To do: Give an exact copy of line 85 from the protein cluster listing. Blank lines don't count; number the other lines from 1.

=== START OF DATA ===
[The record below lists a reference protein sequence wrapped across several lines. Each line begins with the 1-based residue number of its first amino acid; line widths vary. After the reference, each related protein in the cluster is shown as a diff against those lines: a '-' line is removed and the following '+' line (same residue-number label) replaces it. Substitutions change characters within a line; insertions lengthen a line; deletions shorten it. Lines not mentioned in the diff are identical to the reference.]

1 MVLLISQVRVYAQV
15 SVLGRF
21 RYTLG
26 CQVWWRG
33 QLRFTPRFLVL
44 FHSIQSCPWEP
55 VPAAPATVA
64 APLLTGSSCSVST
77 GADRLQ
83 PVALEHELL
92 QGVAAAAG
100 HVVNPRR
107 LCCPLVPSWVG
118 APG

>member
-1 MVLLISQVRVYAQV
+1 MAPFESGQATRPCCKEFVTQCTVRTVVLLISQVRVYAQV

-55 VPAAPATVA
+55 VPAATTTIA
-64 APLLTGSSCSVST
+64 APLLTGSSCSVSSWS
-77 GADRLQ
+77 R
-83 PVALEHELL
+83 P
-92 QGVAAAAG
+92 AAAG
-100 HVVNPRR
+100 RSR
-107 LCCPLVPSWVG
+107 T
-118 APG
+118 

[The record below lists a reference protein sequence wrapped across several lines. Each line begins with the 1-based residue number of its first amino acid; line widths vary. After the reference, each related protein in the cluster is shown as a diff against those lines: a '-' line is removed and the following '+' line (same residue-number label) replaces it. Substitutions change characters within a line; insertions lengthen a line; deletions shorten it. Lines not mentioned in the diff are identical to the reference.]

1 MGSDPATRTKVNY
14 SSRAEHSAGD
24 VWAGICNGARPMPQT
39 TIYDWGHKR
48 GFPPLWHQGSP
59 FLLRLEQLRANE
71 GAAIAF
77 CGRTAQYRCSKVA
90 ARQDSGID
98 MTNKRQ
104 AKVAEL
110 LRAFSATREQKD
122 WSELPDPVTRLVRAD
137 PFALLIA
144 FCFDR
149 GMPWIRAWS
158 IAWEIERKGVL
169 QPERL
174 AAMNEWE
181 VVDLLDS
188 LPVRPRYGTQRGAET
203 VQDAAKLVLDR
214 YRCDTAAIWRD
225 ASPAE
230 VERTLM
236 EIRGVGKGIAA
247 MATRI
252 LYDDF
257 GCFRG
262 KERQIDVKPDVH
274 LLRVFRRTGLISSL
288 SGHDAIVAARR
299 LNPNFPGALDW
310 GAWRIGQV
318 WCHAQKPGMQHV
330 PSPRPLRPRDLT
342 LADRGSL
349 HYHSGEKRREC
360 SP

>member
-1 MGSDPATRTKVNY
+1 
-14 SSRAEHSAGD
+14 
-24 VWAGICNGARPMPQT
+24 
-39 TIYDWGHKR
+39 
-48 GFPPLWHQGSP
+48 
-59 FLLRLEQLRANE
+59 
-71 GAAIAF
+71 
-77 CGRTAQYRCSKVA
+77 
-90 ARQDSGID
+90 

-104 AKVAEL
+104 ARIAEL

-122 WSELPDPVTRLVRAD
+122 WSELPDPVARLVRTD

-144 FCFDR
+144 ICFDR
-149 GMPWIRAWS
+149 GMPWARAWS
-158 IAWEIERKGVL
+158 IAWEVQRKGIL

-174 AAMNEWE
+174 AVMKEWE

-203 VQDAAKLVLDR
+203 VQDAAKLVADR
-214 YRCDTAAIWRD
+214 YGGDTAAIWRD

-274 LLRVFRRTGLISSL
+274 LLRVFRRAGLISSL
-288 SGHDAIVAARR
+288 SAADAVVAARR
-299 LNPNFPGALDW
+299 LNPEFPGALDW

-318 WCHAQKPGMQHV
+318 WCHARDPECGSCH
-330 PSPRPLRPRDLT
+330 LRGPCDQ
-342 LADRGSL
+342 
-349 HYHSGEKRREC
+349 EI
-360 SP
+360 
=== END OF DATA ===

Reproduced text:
+48 